Former NFL OL Shawn Andrews: Time with Eagles was 'like I was in a living hell'
Former Eagles offensive lineman Shawn Andrews had a turbulent five-year stay in Philadelphia from 2004-2008 during which he made two Pro Bowl appearances, but he has recently shared some unsavory memories of his experience with the team.
Andrews, now 30 years old, described his time with the Eagles to Sync Weekly that, "It just felt like I was in a living hell." The environment caused Andrews to contemplate suicide and eventually seek psychiatric treatment, which ultimately led to the end of his tenure with the team.
The issue came to light when Andrews agreed to join 97.5 The Fanatic's Mike Missanelli on the air for an interview to talk about the Jonathan Martin-Rich Incognito bullying situation. The segment quickly sidetracked when Andrews said he was disgusted with how he was treated in the locker room by his Eagle teammates, especially quarterback Donovan McNabb.
“I could be sitting in the players’ lounge with a group, having some laughs, and he’d get his say in so the attention can shift,” Andrews says. “He was the type of person that had everything in the world he could want, but that still wasn’t enough. He wanted the attention on him. There was a whole lot of that behavior. He wasn’t just that way with me. I’m thinking, ‘Every day I strap on my shoulder pads and helmet, I’m here to protect you.’
“[McNabb] was a big part of it — he was a big part of my issues there. Bully is a strong word, but he was degrading to me and spread rumors. It’s bothered me that I haven’t really spoken about it.”
Andrews claimed his teammates were two-faced:
“For a long time I just watched people. I interacted, but I just watched people,” Andrews says. “There were so many people that were Christian and going to church and saying, ‘Rookie, be seen and not heard,’ and then I see them in the back of the club doing some not-so-cool things being married. Everything under the sun — trying to tell you how to act. One guy out of the two who I thought I would fully respect during my time in Philadelphia, one of them let me down big time. Every time you see him, he’d have a Bible in his hand, and be coming from Bible study, but I know so many things about him that so many people would not be happy about.”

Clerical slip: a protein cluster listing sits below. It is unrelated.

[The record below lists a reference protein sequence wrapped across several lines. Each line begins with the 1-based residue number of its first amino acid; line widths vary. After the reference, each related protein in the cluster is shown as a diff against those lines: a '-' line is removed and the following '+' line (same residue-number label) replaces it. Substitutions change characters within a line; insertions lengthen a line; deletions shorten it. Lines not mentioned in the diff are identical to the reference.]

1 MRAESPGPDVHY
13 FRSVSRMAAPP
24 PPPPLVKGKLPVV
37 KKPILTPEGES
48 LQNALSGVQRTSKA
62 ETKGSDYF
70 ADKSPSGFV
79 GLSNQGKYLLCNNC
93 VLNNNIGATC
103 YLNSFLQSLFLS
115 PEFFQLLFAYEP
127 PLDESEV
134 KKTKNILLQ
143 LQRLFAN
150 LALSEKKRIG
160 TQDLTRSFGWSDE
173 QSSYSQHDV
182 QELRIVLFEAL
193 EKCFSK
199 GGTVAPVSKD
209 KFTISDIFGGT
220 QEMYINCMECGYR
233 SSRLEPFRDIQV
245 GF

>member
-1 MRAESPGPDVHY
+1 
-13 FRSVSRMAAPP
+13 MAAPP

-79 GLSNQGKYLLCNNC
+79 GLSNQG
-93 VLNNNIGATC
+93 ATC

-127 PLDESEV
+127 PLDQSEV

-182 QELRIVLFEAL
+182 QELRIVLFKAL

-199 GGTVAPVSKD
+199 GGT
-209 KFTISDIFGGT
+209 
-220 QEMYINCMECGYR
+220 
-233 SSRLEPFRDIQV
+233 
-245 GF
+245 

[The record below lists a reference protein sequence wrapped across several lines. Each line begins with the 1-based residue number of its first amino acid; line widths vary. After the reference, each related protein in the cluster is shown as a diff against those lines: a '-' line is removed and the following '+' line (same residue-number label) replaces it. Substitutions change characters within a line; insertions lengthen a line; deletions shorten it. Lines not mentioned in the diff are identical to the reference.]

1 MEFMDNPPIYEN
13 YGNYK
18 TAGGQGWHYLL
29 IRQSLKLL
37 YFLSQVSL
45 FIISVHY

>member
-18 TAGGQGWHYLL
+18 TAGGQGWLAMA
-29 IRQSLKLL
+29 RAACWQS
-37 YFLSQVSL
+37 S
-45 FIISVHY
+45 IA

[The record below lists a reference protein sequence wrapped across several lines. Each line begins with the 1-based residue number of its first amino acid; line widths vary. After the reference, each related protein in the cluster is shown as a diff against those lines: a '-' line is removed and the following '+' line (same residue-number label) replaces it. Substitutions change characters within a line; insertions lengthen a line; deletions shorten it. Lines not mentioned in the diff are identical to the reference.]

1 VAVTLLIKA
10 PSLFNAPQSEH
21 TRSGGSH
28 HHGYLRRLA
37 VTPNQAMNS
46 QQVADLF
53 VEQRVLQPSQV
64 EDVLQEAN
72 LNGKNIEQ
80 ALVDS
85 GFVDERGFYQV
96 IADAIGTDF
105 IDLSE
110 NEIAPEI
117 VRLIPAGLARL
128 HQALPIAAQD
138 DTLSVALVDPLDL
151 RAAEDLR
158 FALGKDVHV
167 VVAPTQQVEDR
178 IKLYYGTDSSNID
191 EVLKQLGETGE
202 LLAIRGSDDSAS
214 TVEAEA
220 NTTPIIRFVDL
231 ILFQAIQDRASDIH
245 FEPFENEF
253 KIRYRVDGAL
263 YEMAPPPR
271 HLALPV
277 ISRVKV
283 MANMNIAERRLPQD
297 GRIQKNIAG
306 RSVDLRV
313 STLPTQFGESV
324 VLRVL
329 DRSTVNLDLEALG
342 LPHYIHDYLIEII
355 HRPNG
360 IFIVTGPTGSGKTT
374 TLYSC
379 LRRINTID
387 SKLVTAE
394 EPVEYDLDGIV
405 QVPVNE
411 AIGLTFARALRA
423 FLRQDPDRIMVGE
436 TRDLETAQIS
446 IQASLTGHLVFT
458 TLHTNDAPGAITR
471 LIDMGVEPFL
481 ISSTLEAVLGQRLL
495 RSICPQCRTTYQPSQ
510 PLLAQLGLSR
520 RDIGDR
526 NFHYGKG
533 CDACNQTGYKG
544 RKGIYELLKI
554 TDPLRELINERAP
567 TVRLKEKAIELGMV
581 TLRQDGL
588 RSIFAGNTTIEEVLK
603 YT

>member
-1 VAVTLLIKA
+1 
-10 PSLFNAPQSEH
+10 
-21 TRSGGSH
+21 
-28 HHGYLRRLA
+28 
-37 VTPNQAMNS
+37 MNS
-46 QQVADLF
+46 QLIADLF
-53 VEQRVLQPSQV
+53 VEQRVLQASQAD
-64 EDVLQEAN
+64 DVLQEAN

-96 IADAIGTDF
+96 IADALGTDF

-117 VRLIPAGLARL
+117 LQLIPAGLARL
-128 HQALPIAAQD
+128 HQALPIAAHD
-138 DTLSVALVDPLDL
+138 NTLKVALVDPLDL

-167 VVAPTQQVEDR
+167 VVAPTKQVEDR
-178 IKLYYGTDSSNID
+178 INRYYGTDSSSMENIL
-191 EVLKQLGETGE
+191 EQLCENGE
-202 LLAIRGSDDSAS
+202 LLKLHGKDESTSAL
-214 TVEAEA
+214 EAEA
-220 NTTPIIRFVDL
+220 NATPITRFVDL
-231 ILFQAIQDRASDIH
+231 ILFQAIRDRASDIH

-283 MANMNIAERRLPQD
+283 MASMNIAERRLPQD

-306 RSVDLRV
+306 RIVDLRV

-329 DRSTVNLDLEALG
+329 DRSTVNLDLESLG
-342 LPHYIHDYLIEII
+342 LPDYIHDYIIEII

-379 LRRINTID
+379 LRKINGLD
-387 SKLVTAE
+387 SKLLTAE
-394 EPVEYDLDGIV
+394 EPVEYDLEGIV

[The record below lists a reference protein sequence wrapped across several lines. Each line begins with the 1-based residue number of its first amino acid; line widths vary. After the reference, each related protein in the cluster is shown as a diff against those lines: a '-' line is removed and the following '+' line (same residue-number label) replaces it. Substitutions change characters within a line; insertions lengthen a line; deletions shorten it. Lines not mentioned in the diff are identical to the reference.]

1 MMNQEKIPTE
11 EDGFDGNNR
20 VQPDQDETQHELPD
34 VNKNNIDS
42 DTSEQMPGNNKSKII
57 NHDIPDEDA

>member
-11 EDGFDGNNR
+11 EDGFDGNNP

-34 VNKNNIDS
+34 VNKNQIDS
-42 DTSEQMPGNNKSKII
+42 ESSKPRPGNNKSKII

Rumors spread that Andrews was gay and he felt he was treated differently in the Eagles locker room because of those rumors:
Andrews says the questioning and rumors became so great among teammates that he waited until everyone was out of the shower before he entered the shower, so as to not raise suspicion that he was looking at others. Either that, or he raced to a shower in the corner where he could face the wall and not be accused of peeping.
“If you want to question some one, I’d see guys in the shower talking face to face,” Andrews says. “If you want to go further, I’ve even seen a teammate piss on another teammate. They think it’s funny. They are having a conversation and the whole time one guy is peeing on him and the other doesn’t even know. This is the stuff that goes on, and I am the one having to defend myself. There were a lot of immature dudes on the team.”
Now that football is behind him, Andrews admitted there were happy moments in his career. Those moments didn't come with the Eagles:
Before his retirement, there were two times when Andrews found happiness — his three years at the University of Arkansas and his six-month stint with the New York Giants.
The Giants were the best case for Andrews. He says the Giants organization embraced him immediately, which was in stark contrast to Philadelphia. From the cooks to the custodians to teammates, positivity was abundant.
“We were in the weight room the day after a game, stretching, and Eli [Manning] came up to me and said, ‘Shawn, thanks for protecting me,’” Andrews says. That never happened in Philadelphia. I had heard that Tom Brady bought his linemen Mercedes. That ‘thank you’ was my Mercedes. That meant a lot to me, but the entire organization was like that."
Andrews claims to have moved past those times and has found new passions in his life. Now, he performs stand-up comedy and enjoys cooking.
(h/t to Deadspin)